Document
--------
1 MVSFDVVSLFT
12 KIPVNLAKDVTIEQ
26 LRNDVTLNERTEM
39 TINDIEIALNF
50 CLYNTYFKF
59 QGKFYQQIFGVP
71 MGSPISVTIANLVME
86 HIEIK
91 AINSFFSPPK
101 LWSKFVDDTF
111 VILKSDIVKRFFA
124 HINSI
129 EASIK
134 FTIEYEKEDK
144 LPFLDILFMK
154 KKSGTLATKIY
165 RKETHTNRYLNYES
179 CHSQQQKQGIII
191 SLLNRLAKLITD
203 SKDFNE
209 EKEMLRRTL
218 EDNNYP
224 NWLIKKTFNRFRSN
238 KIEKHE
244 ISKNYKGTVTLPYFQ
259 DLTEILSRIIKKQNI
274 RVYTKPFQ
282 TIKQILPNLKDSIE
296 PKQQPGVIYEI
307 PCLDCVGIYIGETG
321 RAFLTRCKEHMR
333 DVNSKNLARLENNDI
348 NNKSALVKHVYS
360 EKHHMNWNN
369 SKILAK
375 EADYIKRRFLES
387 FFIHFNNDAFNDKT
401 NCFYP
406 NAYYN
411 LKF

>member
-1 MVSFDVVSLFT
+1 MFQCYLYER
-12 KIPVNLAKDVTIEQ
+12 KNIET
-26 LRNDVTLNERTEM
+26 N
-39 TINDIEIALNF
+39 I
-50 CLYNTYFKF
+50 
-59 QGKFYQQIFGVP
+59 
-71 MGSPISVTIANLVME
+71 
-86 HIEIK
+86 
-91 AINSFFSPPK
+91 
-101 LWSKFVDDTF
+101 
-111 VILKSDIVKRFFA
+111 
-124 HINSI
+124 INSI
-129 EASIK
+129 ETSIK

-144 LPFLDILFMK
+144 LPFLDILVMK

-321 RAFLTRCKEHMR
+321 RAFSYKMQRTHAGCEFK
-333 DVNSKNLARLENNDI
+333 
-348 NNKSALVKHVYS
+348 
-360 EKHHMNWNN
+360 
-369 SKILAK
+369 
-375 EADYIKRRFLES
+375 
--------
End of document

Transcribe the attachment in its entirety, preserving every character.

1 MVSFDVVSLFT
12 KIPVNLAKDVTIEQ
26 LRNDVTLNERTEM
39 TINDIEIALNF
50 CLYNTYFKF
59 QGKFYQQIFGVP
71 MGSPISVTIANLVME
86 HIEIK
91 AINSFFSPPK
101 LWSKFVDDTF
111 VILKSDIVKRFFA
124 HINSI
129 EASIK
134 FTIEYEKEDK
144 LPFLDILFMK
154 KKSGTLATKIY
165 RKETHTNRYLNYES
179 CHSQQQKQGIII
191 SLLNRLAKLITD
203 SKDFNE
209 EKEMLRRTL
218 EDNNYP
224 NWLIKKTFNRFRSN
238 KIEKHE
244 ISKNYKGTVTLPYFQ
259 DLTEILSRIIKKQNI
274 RVYTKPFQ
282 TIKQILPNLKDSIE
296 PKQQPGVIYEI
307 PCLDCVGIYIGETG
321 RAFLTRCKEHMR
333 DVNSKNLARLENNDI
348 NNKSALVKHVYS
360 EKHHMNWNN
369 SKILAK
375 EADYIKRRFLES
387 FFIHFNNDAFNDKT
401 NCFYP
406 NAYYN
411 LKF

>member
-1 MVSFDVVSLFT
+1 MFQCYLYER
-12 KIPVNLAKDVTIEQ
+12 KNIET
-26 LRNDVTLNERTEM
+26 N
-39 TINDIEIALNF
+39 I
-50 CLYNTYFKF
+50 
-59 QGKFYQQIFGVP
+59 
-71 MGSPISVTIANLVME
+71 
-86 HIEIK
+86 
-91 AINSFFSPPK
+91 
-101 LWSKFVDDTF
+101 
-111 VILKSDIVKRFFA
+111 
-124 HINSI
+124 INSI
-129 EASIK
+129 ETSIK

-144 LPFLDILFMK
+144 LPFLDILVMK

-321 RAFLTRCKEHMR
+321 RAFSYKMQRTHAGCEFK
-333 DVNSKNLARLENNDI
+333 
-348 NNKSALVKHVYS
+348 
-360 EKHHMNWNN
+360 
-369 SKILAK
+369 
-375 EADYIKRRFLES
+375 